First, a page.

But the tiger vanishes from the cage because, at that moment, the caged version of Balram ceased to exist. A changed man, he realizes that he must kill Ashok to become his own man and enter into a life of Light. After this epiphany, Balram quickly and deliberately frees himself from the Darkness by killing Ashok.
Despite the fact that his family may be murdered, Balram commits this act because it will transport him to the life he has dreamed of and therefore make him a man. Balram has so much disdain for him family, since he sees the harsh ways by which they drain the life out of his father, that they no longer remain a relevant part of his life. Therefore, he is justified in sacrificing them, at least in his eyes. His epiphany at the zoo puts in context that life is not worth living if it is lived in the Darkness.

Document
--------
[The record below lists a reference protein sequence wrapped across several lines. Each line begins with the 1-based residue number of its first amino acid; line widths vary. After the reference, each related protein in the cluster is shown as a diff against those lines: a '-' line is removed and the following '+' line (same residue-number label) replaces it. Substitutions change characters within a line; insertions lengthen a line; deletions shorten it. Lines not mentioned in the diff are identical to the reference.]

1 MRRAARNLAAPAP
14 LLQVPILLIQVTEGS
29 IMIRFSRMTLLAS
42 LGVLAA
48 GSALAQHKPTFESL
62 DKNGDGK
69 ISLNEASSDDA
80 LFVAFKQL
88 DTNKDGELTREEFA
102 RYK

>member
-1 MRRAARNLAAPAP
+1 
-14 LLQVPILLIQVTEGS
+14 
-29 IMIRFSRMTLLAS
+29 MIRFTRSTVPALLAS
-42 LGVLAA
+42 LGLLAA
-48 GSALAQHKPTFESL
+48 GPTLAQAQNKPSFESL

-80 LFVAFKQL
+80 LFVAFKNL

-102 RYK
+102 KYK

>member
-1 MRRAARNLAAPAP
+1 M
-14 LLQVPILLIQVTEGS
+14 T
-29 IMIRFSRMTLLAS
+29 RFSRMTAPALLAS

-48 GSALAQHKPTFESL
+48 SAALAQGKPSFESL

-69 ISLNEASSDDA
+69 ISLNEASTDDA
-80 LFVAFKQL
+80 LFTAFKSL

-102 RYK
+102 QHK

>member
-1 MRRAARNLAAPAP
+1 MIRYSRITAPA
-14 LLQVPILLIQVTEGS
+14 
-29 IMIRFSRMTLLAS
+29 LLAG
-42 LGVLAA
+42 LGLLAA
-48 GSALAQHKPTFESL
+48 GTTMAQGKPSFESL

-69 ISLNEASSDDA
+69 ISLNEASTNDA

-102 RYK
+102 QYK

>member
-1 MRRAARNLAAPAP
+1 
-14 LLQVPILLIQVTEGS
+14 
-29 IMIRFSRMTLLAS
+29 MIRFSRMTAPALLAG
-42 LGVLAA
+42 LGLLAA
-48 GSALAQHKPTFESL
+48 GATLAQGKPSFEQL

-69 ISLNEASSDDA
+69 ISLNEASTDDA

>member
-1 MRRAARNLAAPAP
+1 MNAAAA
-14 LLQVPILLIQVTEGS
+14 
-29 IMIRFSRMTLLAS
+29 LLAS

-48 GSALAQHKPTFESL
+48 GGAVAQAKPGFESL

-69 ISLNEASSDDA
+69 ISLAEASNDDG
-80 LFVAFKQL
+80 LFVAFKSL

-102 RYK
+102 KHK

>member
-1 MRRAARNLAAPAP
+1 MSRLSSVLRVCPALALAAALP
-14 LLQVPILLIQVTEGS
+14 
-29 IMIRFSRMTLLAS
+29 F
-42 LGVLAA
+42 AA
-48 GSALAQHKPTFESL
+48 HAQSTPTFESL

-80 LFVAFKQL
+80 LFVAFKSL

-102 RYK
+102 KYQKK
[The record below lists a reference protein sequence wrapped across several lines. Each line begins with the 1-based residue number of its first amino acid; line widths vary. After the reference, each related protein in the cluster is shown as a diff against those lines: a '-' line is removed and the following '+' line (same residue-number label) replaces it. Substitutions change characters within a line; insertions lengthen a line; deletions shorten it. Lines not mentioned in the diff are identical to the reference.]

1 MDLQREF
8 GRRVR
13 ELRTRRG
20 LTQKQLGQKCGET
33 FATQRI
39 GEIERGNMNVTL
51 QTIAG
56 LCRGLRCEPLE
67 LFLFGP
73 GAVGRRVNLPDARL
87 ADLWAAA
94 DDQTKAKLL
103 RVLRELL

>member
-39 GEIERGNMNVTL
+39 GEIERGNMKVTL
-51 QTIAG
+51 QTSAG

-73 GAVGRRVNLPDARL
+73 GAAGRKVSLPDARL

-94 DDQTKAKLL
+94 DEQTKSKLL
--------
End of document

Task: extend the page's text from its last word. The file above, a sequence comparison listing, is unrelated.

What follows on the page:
In this India of Light and Darkness, Balram is now in the light. By resisting the life of Darkness and by killing Ashok, he now leads a life in which he can choose his own fate. Literally, it represents the materialistic success which he has encountered in his entrepreneurial ventures as an independent businessman. Figuratively, it sheds light on him, amidst the Darkness still prevalent in the everyday life of India. It represents Balram’s escape from the presence of Darkness which used to dominate his life.
By killing Ashok, Balram becomes his own man, freeing himself from servitude and entering a life of independence.